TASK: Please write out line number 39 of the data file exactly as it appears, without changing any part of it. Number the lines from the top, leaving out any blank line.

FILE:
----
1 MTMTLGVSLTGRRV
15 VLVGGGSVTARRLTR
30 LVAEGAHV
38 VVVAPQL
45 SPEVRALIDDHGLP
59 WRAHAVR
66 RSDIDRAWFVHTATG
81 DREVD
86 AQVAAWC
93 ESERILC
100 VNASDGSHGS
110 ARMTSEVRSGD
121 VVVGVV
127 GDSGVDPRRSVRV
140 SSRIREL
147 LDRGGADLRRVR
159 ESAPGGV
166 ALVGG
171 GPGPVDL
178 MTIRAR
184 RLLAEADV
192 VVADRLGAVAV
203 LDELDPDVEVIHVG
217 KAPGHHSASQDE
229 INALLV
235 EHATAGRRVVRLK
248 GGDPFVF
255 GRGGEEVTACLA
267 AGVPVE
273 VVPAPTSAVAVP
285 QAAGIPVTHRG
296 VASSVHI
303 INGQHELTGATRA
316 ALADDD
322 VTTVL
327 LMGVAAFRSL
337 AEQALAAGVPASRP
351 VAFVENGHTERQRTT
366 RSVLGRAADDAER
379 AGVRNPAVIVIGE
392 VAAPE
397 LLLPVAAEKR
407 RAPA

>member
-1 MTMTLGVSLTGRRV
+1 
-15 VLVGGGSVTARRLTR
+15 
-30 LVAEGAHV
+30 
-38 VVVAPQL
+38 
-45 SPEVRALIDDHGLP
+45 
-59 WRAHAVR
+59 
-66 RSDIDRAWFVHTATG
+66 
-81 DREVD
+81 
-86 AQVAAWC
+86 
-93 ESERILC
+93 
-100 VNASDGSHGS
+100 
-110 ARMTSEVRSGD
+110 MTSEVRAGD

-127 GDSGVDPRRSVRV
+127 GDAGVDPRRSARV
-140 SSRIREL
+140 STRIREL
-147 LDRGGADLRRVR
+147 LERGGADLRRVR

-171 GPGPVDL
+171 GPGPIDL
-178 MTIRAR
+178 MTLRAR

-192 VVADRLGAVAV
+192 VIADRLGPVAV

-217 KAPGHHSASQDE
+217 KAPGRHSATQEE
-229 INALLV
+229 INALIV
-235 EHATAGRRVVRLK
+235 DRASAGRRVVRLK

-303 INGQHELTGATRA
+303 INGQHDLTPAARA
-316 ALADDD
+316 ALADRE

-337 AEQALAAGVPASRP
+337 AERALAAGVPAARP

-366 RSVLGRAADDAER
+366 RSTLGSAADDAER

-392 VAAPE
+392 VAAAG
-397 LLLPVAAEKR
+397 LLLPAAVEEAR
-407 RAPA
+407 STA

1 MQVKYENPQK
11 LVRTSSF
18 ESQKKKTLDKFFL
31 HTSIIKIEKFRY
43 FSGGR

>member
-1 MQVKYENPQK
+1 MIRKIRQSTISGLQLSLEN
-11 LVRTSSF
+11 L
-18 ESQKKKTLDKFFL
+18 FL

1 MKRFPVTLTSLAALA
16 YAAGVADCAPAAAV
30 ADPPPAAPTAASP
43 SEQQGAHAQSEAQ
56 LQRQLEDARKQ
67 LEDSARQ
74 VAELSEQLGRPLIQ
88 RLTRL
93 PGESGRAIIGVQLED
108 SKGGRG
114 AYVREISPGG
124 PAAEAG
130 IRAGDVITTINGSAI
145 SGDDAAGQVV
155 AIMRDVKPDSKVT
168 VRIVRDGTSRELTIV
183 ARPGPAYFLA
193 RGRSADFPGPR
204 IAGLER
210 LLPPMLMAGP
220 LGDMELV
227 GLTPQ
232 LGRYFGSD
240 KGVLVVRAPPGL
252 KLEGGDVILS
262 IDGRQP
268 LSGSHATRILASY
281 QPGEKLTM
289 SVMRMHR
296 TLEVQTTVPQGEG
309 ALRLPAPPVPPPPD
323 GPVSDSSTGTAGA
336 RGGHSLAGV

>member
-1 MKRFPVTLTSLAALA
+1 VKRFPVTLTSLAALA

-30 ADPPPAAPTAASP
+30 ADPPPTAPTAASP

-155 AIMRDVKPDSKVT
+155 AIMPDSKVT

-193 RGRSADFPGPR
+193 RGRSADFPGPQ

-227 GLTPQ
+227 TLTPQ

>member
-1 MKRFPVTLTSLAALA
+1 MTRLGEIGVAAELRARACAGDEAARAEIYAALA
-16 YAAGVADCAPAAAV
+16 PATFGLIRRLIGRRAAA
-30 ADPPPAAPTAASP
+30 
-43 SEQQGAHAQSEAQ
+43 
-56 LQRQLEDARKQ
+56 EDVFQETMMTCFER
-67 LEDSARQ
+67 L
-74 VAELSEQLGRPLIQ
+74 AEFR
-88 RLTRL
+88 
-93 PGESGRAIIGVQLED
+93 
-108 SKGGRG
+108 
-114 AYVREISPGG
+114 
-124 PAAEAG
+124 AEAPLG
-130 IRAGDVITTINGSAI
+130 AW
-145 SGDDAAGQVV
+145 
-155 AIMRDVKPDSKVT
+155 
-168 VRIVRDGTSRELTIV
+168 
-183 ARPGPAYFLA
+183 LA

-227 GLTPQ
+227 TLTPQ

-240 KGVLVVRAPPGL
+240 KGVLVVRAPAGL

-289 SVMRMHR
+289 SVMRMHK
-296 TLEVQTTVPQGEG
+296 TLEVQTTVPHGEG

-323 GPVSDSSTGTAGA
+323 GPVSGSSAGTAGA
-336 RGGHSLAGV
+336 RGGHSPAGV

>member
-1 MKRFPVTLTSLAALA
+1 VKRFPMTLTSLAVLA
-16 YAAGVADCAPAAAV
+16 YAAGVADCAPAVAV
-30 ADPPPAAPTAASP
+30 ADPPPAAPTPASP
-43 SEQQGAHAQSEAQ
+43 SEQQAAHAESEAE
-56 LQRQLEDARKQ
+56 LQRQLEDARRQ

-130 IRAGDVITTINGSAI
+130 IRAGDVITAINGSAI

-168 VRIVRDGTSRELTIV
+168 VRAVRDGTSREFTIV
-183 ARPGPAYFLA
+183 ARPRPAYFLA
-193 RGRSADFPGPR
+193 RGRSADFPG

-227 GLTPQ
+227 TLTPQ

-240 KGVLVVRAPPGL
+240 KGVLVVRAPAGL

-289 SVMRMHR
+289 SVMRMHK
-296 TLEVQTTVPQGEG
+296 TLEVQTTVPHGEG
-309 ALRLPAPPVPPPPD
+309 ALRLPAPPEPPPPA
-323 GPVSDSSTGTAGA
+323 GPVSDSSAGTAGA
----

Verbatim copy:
366 RSVLGRAADDAER